Ford’s Dagenham Engine Plant stands on the site of the company’s original factory which was purposebuilt on marshland in 1928 and dubbed ‘The Detroit of Europe’, producing its first vehicle in October 1931.
Adjacent to the Engine Plant is the 30,000 m2 Dagenham Diesel Centre, Ford’s ultra-modern facility for diesel engine manufacturing in the UK. This new plant is one of the most advanced in Europe.
The Diesel Centre project, led by the SDC Contractor Group and designed by architects Austin-Smith-Lord, occupies in part, a previously undeveloped 10,000 m2 part of the site. It consists of the engine assembly plant along with a threestorey design office. Royal Haskoning was asked to provide civil and structural engineering as well as CDM expertise.
The initial phases of the project involved the part demolition of existing buildings on a contaminated brownfield site, prior to refurbishment and construction of the new plant and offices.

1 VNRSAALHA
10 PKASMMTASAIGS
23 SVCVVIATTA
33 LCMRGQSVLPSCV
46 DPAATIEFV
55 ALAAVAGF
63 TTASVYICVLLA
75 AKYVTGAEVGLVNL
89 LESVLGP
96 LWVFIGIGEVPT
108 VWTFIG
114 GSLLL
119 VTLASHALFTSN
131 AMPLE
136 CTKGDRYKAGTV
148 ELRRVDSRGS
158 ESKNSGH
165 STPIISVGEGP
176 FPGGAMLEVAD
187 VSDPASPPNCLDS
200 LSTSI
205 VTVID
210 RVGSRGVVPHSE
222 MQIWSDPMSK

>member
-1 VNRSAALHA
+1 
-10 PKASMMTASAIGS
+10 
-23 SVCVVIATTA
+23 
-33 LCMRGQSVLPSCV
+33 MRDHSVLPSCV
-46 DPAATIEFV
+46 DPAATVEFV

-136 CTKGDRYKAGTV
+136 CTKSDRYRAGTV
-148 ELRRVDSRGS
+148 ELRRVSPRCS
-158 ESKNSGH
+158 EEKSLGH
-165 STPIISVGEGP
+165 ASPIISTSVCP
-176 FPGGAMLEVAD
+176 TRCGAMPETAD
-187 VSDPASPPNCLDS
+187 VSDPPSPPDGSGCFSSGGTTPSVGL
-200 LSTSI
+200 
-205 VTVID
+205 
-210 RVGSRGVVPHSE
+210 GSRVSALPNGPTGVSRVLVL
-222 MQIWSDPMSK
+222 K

A critical survey of the existing roof steelwork was performed to establish the strength capacity and condition of the roof members. The roof structure itself accommodates the air conditioning, coolant, compressed air, fire and electrical services.
A major feature of the assembly hall is the use of extensive ‘clean room’ technology, with a state-of-the-art air induction and extraction system to minimise the amount of airborne dust particles that could severely hamper the production of the latest generation of sophisticated, hitech diesel engines that Ford produces for customers such as Jaguar, Land Rover and Peugeot.
The engine plant project presented the Royal HaskoningDHV team with a number of challenges, including working around existing structures, accommodating the exacting tolerances of a clean room environment and completing the project within a 18 month design and build timescale.